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Slashing Security Clearances, Obama Budget Proposal Makes Classified Info Privy to Fewer People

James Clapper, the Director of National Intelligence, speaks at the International Conference on Cyber Security at Fordham University, Wednesday, Jan. 7, 2015, in New York. Clapper says the cyberattack against Sony demonstrated a new threat from North Korea. He also warned that North Korea will continue the attacks against American interests unless the United States "pushes back." (AP Photo/Mark Lennihan)

President Barack Obama’s budget proposal released this week calls for reducing the number of people privy to high-level security information.

Under the proposal, the number of federal officials or contractors with security clearances would be slashed by 10 percent. The reduction is intended to save money and is part of a larger $4 trillion taxing and spending plan the White House released this week.

James Clapper, the Director of National Intelligence, speaks at the International Conference on Cyber Security at Fordham University, Wednesday, Jan. 7, 2015, in New York. (AP Photo/Mark Lennihan)

“The Director of National Intelligence issued a requirement for all agencies to validate whether each individual identified as eligible for access to classified information still required eligibility,” the budget proposal says.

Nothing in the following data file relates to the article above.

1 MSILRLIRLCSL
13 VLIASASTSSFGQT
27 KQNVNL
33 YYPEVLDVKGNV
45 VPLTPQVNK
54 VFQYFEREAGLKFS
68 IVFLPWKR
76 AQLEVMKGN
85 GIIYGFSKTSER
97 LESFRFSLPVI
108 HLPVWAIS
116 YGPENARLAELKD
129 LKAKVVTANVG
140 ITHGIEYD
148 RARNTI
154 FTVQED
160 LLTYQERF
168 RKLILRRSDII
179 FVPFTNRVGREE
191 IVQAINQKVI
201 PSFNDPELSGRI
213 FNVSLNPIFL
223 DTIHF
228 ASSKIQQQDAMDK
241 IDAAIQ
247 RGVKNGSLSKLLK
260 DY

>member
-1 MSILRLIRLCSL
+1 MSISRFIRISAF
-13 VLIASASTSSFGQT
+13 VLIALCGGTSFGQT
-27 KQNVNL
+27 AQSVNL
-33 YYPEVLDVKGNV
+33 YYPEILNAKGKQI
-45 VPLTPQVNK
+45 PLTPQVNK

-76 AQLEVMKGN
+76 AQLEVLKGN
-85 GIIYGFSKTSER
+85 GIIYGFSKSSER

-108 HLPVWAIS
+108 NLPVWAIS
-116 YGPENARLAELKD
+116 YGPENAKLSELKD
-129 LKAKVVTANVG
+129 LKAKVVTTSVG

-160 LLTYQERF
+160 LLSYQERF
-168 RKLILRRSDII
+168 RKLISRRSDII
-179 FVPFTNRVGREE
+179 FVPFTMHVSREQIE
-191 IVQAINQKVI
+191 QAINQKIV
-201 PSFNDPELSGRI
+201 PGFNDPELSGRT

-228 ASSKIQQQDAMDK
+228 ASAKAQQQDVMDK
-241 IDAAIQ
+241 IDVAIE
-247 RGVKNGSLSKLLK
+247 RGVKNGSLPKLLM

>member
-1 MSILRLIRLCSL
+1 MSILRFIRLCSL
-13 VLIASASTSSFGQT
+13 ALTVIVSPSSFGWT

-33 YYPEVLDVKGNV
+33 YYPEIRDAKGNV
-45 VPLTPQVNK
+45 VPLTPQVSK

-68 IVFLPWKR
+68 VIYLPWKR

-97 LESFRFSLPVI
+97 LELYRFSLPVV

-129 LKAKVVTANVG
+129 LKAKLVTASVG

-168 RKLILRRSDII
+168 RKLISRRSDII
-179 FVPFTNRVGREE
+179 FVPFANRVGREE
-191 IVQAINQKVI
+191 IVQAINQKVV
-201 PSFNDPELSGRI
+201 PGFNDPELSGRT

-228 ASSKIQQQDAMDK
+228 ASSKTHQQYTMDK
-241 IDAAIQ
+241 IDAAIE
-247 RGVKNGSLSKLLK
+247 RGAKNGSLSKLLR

“Through this process, the administration achieved its objective to reduce the total number of security-cleared individuals by 10 percent,” the budget proposal says on page 51. “This reduction will allow agencies to better deploy resources to priority activities, such as completing periodic reinvestigations for the most sensitive populations.”

Currently, 5.1 million people can access at least some classified information, according to the Federation of American Scientists, an organization that monitors government secrecy.

With a 10 percent reduction, that would place the number about 4.6 million, but the actual figure is not available.

The FAS, which flagged the budget provision on reduction, reported that it reached Eugene Barlow, a spokesman for the Office of the Director of National Intelligence, who said the precise number will be presented in April in the next annual report on security clearances.

A reduction could produce a cost savings, as it cost executive branch agencies about $1.6 billion on the security clearance system, while a background check for those with top secret clearance costs about $3,959 each, according to the Office of Management and Budget.

The OMB said in a 2014 report that reinvestigations were not required for about 22 percent of people with access to top-secret information.

“This Review found that there is a significant backlog of overdue periodic reinvestigations within agencies across the Executive branch, principally due to resource constraints,” the OMB report said. “Specifically the most recent data show that roughly 22 percent of the population eligible for access to classified information at the TS or TS/SCI level was outdated, and no reinvestigation had been requested. This backlog poses unacceptable risk, leaving the U.S. Government potentially uninformed as to behavior that poses a security or counterintelligence concern.”

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